To start using FlowReader just visit the homepage and click "Import Your Google Reader Feeds Now." After clicking that button authorize FlowReader to access your Google Reader feeds and all of your feeds will be imported into FlowReader. If you are using categories in Google Reader, those will be imported too. After importing your feeds you can connect your social media accounts like Twitter, Google+, and Facebook. You can also connect Evernote, Instapaper, and many other bookmarking services to your FlowReader account. FlowReader lets you read your feeds in full article view or in a headline-only view.
Headline-only view in FlowReader.

Applications for Education
Everywhere I go I try to encourage people to create a list of blogs and websites that can aid their professional learning. FlowReader could be a great place to create those collections and keep up with the latest information from your favorite sources.

Create Multimedia Presentations & Quizzes in Edmodo

Soo Meta is a great tool for creating multimedia presentations and quizzes. I tried it for the first time back in March and it has only improved since then. Today, I learned that Soo Meta is available in Edmodo. So if you use Edmodo and you want to create multimedia presentations and quizzes or you want your students to create them, that can happen by using Edmodo log-in credentials.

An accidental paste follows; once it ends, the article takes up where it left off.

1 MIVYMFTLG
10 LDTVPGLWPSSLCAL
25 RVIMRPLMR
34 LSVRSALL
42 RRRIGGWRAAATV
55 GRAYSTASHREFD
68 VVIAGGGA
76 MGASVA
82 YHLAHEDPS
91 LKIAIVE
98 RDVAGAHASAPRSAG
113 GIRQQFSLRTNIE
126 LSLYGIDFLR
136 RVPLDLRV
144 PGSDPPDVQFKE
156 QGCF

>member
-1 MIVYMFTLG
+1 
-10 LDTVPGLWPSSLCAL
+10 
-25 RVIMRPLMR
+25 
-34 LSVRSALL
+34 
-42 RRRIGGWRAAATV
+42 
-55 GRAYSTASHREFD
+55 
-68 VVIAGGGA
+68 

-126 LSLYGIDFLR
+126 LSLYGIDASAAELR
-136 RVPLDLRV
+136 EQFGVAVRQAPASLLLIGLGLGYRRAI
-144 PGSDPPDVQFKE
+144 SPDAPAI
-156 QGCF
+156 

Soo Meta allows you to combine videos from YouTube, pictures from the web or from your desktop, text, and voice recordings to create a presentation. You can also pull content in from Pinterest and Twitter to use in your final product. Soo Meta also allows you to insert a quiz into your projects. This means that people viewing your Soo Meta projects can watch a short video clip then answer questions about it before moving onto the next part of the presentation.

Applications for Education
Soo Meta could be a good tool for creating short flipped lessons for your students. You could have students create projects in which they create book trailers using video clips, images, and their voices. Students could use Soo Meta to create a digital collage of media around a current events topic that they're studying. Soo Meta might also be used by students to create a showcase of their best digital works of the semester.